• Trading away J.J. Hardy, much like trading for Capps, was a poor move at the time that now looks considerably worse. Hardy has hit .278/.335/.490 through 65 games for the Orioles after hitting .302/.356/.436 in his final 65 games for the Twins, and passed up free agency by inking a three-year, $22.5 million extension over the weekend. He surely would have been cheaper for the Twins to sign, but instead they spent $15 million for three years of Tsuyoshi Nishioka.

Meanwhile, neither player acquired for Hardy has impressed. Jim Hoey is faring well enough at Triple-A to think he may still provide some value, but he flopped with the Twins by allowing 17 runs in 12 innings as opponents hit .344 with nearly as many walks (8) as strikeouts (9). Brett Jacobson has split time between the rotation and bullpen at Double-A, posting a 4.24 ERA and ugly 60-to-48 strikeout-to-walk ratio in 74 innings. From the Baltimore Sun extension story:

Hardy, who came over this offseason in a trade with the Minnesota Twins for two minor-league pitchers, is a free agent at season's end and was looking for more stability after being with three teams since 2009. The Orioles have been pleased with his offense, defense, and leadership in the clubhouse.

Funny how that works. Bad process, bad decision, bad result.

• I've already written plenty about Slowey, so I won't delve back into that situation other than to say for as much harsh criticism as he's taken from fans, media members, and the Twins their handling of him fits on the same list of terrible decisions as the Capps and Hardy trades. He's currently in the rotation at Triple-A, trying to build back arm strength, and Jon Paul Morosi of FOXSports.com reports that the Pirates and Rockies have expressed interest in Slowey.

Slowey's value has likely never been lower and he's under team control for 2012, so there's no major urgency to move him. On the other hand, that 2012 team control would come with a salary of around $3 million and he's deep enough in the doghouse that it's awfully difficult to imagine digging out, in which case salvaging some kind of value for Slowey might make sense. He's the most likely player to be traded by July 31 whether the Twins are buyers or sellers.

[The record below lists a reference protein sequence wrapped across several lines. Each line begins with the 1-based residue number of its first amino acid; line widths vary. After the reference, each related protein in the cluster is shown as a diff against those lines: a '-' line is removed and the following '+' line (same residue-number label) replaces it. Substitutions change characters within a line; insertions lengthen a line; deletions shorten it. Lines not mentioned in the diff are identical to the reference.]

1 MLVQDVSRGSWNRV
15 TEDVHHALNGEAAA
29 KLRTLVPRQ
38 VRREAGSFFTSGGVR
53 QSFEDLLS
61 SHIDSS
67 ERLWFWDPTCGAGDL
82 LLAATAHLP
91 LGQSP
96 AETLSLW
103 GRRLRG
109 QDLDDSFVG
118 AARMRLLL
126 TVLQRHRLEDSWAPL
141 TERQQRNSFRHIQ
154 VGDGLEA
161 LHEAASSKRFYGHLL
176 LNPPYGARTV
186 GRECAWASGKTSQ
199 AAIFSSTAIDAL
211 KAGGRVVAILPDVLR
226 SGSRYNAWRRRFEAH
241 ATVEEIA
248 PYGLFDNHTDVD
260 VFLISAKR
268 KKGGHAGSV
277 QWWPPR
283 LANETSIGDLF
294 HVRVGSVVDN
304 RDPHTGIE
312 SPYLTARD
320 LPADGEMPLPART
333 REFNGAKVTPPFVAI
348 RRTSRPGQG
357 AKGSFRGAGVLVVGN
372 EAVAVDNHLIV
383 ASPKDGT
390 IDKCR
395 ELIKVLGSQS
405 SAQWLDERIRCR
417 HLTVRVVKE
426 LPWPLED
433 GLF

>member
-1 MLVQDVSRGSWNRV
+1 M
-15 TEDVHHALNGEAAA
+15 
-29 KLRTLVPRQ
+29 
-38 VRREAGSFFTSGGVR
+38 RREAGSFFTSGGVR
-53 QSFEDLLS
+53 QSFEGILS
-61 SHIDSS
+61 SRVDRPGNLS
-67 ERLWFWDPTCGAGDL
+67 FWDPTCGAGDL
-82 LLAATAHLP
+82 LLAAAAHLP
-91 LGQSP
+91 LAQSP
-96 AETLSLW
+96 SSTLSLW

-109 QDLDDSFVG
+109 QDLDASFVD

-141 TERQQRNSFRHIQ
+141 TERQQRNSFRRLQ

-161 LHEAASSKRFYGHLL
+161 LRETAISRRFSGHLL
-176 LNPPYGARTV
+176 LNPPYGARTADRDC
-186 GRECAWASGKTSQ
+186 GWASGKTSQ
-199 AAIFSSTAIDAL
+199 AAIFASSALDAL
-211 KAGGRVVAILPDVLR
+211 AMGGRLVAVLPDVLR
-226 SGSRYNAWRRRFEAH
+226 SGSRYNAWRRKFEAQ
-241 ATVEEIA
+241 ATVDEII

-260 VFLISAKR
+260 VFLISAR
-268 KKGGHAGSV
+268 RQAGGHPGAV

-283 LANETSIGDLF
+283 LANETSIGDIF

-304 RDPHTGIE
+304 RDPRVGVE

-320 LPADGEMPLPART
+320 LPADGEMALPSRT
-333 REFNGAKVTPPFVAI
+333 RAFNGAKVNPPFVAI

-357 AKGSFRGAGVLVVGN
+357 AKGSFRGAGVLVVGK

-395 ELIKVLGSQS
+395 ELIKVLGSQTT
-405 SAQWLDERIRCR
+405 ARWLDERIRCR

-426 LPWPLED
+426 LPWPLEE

• One offseason move that definitely worked out was not bringing back Nick Punto. Declining his $5 million option and instead giving him a $500,000 buyout was a no-brainer, but given the Twins' lack of quality middle infield depth I thought re-signing him for $1 million would've made sense. He ended up signing a one-year, $750,000 deal with the Cardinals, but missed much of April following hernia surgery and now may need season-ending elbow surgery.

• After taking three months off from game action following his disastrous season debut 2010 first-round pick Alex Wimmers has finally taken a big step in his recovery from extreme control problems. He returned to the mound last week at rookie-ball with just one walk in a scoreless inning, after which the Twins assigned him back to high Single-A. He's nowhere near out of the woods yet, but hopefully Wimmers can get somewhat back on track heading into 2012.

• I've written a few times that Ben Revere runs so fast that it often looks like his feet almost can't keep up as he flies around the bases. He took that to another level Friday night, losing his balance rounding second base and falling into a somersault before ending up on third base with a triple. Revere's long-term upside is still very much in question, but there's no doubt that he's been as fun to watch as a player could possibly be while hitting just .278/.314/.320.

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June 22, 2011

Twins Notes: Sad Mad Bum, Alexi power, first rounders, and imagination

• San Francisco's starter last night, Madison Bumgarner, came into the game with a 3.03 ERA in 205 career innings, including a 3.21 ERA this year. He allowed eight runs on nine hits before getting yanked with just one out in the first inning. And then the Twins were held scoreless for 4.2 innings by Guillermo Mota, a 37-year-old reliever who'd never thrown that many innings in 13 seasons in the majors. Funny game, that baseball (but we knew that already).